As an Asheville personal injury lawyer, it is common that someone comes into my office asking if I can represent them in a minor car accident claim. When a car accident is minor and the details are simple, I often advise the potential client that they handle the claim on their own, armed with some basic knowledge and know-how. Occasionally, these clients return to my office down the road looking for help resolving the claim, if they are unable to reach an agreement with the insurance company or adjuster.
When can you handle a claim by yourself?
You can attempt to settle a claim by yourself, and avoid paying your personal injury attorney the 33% fee (that most all injury lawyers charge), potentially saving you thousands of dollars. For example, if you are able to settle your case for $10,000, you will not have to pay your attorney the $3,333 that they charge for representing you.
However, most claims are not appropriate to handle without a lawyer, and will result in a significantly lower offer, or no offer at all. Remember, insurance companies are playing a chess game with you, and will take any opportunity to put you in “check mate” if it means they can reasonably deny or devalue a case and save them money. An experienced personal injury lawyer can help ensure that you are fairly compensated, and will help you avoid the common pitfalls that adjusters rely on to minimize the amount of money they pay out on a claim. If you want to handle your claim on your own, make sure ALL of the following are true about your case:
You have less than $5,000 in medical bills;
You received medical attention immediately following your accident;
The other driver has already admitted fault;
Your doctors all agree that your injuries were caused by the accident and not a result of a pre-existing injury.
Simply put, claims that are very straightforward in nature and meet the above criteria can be handled without a lawyer. Remember that you will need to stay focused and organized when handling your claim by yourself.
Document all of your communications with the insurance adjuster (we recommend email correspondence for just this purpose), set deadlines for when you expect responses from them, and keep organized all of your medical bills and receipts. For more on this, read our post: How to communicate with an adjuster.
Handling your own Asheville Accident Claim: First Things First
Use your smartphone to photograph the accident scene, the vehicle damage, and your injuries. You will want to preserve evidence of the severity of the accident, even if the other driver has admitted fault. This evidence may be used later on to justify your injuries to the insurance company.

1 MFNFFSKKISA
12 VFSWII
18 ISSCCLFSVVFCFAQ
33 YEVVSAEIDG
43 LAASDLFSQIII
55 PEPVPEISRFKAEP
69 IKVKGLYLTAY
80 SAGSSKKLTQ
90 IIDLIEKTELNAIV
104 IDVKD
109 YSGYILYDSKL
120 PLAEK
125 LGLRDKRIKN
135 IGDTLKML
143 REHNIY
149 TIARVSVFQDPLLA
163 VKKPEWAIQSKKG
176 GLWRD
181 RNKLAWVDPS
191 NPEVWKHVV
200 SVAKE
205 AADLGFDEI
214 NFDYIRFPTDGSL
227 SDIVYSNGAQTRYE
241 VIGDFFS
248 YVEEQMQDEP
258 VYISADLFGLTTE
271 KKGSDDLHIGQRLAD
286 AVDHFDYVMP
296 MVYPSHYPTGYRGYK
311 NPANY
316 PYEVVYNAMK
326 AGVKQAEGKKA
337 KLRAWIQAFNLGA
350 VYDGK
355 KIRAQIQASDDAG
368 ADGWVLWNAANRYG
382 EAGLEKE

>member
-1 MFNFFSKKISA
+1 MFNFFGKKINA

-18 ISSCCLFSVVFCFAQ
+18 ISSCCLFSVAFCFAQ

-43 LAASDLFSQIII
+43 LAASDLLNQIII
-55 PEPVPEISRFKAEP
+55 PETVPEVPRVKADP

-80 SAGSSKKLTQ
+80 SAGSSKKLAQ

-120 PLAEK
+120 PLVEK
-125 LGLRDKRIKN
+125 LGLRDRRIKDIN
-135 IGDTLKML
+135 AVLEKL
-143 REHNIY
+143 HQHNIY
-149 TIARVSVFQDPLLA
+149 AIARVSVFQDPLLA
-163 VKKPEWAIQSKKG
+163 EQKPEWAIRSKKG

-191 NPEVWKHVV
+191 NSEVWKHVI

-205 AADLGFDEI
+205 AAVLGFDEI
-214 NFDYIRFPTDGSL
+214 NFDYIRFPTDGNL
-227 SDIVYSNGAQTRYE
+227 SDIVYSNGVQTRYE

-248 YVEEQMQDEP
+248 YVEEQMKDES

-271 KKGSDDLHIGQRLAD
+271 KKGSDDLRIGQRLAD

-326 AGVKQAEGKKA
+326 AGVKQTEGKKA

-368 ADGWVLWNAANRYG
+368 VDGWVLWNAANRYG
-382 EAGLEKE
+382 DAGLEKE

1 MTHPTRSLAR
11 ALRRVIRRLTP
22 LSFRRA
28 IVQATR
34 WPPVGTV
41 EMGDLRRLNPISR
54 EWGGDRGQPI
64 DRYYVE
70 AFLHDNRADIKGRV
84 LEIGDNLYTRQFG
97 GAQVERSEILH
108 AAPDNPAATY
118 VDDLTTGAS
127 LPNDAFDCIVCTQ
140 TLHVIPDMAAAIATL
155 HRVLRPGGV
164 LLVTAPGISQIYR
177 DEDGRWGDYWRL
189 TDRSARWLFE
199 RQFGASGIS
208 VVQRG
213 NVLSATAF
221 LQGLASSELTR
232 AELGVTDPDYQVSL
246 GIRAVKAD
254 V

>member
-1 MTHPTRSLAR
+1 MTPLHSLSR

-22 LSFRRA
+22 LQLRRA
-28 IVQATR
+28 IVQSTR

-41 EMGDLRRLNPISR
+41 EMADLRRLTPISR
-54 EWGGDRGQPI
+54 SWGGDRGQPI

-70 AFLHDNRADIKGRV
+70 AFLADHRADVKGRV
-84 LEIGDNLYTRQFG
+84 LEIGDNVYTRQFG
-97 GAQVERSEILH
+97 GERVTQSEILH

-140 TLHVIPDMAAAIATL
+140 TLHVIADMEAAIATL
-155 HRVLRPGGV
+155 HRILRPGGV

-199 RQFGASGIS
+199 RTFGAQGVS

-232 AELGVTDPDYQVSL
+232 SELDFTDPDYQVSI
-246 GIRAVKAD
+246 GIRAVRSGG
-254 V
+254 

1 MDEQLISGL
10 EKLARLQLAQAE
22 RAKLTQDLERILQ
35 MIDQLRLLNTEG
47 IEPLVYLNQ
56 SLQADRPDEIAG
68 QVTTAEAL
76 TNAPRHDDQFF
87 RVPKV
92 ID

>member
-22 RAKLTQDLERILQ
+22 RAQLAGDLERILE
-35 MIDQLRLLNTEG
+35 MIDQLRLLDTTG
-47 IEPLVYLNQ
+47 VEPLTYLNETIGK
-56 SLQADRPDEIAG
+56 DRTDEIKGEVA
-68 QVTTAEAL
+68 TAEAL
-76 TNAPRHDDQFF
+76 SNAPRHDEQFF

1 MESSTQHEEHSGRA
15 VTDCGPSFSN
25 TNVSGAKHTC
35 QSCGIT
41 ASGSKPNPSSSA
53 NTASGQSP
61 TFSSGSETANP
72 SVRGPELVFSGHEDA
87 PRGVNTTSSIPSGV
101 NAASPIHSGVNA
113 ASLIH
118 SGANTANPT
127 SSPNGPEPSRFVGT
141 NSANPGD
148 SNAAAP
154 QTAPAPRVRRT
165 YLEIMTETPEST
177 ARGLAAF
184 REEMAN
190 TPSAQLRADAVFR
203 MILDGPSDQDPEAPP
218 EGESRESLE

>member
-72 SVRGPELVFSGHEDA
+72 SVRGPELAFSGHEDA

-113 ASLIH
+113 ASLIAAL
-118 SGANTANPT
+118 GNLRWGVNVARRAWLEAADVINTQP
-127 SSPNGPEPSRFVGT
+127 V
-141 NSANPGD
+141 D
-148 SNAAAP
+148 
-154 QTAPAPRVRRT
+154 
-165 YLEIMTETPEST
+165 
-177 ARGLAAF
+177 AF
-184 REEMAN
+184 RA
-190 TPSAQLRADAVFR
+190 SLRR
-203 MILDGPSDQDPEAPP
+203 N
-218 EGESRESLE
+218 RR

Get a copy of the official Accident Report. Every car accident should be investigated by a police officer; and an official report will be completed by the investigating officer. Contact the law enforcement agency that arrived on scene and ask for a copy.
Make copies of all medical bills related to the accident. You will need these later on when you ask the insurance company to pay your bills.
Get medical treatment immediately after the accident, and follow your doctor’s orders consistently during the time that you are still receiving treatment. Also, avoid gaps in treatment (not seen by a health care professional for more than 7-10 days during treatment phase).
Be very careful not to provide a recorded statement to the insurance company of the at fault driver. They will request one, but you are NOT required to provide it. Adjusters will often call shortly after the accident, looking to “check on your, or “make sure you’re OK”. What they’re really trying to do is get you on record saying something they can use later on to diminish the value of the case. Often times, trauma symptoms do not present right away, and they know this. If you tell them you are not hurt after the accident, you can be sure they will use that against you, as a way to downplay the severity of the accident when the time comes to settle your claim, regardless of how your injuries progressed afterwards.
Check the statute of limitation for you state, and your type of claim. Most states require you to file a lawsuit if you have not settled the case in 2-3 years, depending on the state. I practice in N.C. and the statute of limitations is 3 years for personal injury.
Once you’ve completed this checklist, its time to focus on getting the medical treatment you need to recover from your injuries. Remember to follow your doctor’s orders to the letter, and keep seeing a medical professional every week at least as long as symptoms persist.
If your injuries progress into something more serious or permanent or require surgery, you may need to hire a lawyer to help you with your case. Even though you’ll be paying them 33% of your settlement, the only way to ensure a fair offer is with the help of an attorney who has the know-how and the resources to navigate an injury claim effectively, to make sure you get the money you deserve.